Saving money on fuel

Fuel conservation is important for all RVers. Cutting down on the amount of fuel you use helps not only your budget, but also the environment. What follows are tips for conserving and finding the best fuel prices:
  • Consider staying longer in one location. Because I’m so happy and comfortable in my newer, larger motor home, I find myself staying longer in each place than I used to. This practice cuts fuel costs by reducing the average number of miles I drive per day. I get almost the same gas mileage in my 36-foot motor home as I did in my old 24-footer.
  • Contemplate not taking the tow-along, and walk or bike. Enjoy a walk of a mile or two to the market, a museum, or a restaurant. Other RVers carry bicycles for making short trips from and around the campground.
  • Mind and maintain the speed limit. Experts say that observing the speed limit saves fuel because the fuel economy of your vehicle decreases at higher speeds. Cruise control (for those vehicles that have this feature) also contributes to fuel savings because it helps you maintain a constant speed. Being light-footed on the gas pedal rather than applying too much throttle also saves gas.
  • Keep your air filter clean. Make sure that your air filter is checked and replaced often. U.S. Department of Energy studies say that a dirty air filter can raise fuel consumption by as much as 10 percent. Keeping your engine tuned and not carrying any extraneous weight also helps.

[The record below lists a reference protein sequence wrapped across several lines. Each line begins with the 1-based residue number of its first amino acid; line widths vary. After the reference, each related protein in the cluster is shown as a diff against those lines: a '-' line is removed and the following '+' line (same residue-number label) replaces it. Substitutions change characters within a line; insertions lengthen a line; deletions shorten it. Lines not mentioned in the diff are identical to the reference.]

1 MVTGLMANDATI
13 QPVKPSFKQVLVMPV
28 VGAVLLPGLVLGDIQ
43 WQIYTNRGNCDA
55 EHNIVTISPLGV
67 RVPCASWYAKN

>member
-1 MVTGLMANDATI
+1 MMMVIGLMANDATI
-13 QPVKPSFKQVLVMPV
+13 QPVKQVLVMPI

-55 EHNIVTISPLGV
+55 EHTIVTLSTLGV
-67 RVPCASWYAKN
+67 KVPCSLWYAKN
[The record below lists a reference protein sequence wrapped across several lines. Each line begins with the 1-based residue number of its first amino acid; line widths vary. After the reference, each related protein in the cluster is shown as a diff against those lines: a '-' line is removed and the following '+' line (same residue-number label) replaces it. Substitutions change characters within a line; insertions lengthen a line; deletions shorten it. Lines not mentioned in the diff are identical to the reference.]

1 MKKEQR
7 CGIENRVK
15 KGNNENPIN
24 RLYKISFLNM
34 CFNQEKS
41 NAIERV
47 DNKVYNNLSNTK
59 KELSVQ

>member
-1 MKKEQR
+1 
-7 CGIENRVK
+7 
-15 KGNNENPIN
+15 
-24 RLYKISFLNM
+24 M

• Take advantage of gas competition. I carry binoculars to check out posted gas prices along an interstate exit or on the outskirts of a town. Always go for the cheaper price, even when doing so requires turning around. Even in the same area, prices can vary a lot. A helpful website for finding the lowest prices in any area is GasBuddy.
  • Pay cash when you can. Sometimes, the cash price for gas is lower than the price if you pay by credit card. If you prefer using a credit card, watch for stations where prices are the same. If nothing is posted, ask before filling your tank.

RV and camping supplies

You can purchase most RV and camping supplies at your local supermarket. Specialty items such as storage-tank deodorizers, biodegradable toilet paper, and other RV items are available in RV stores and auto-supply shops. For a list of what I consider to be essential supplies, check out the RV Vacations For Dummies Cheat Sheet.

About This Article

This article is from the book:

About the book author:

Dennis C. Brewer has a Bachelor of Science Degree in Business from Michigan Technological University and is the author of several books. As a self-described traveler and snowbird, Dennis is a lifelong camping and RV enthusiast. He and his wife, Penny, visited 43 states in their Fleetwood Class A Motorhome so far.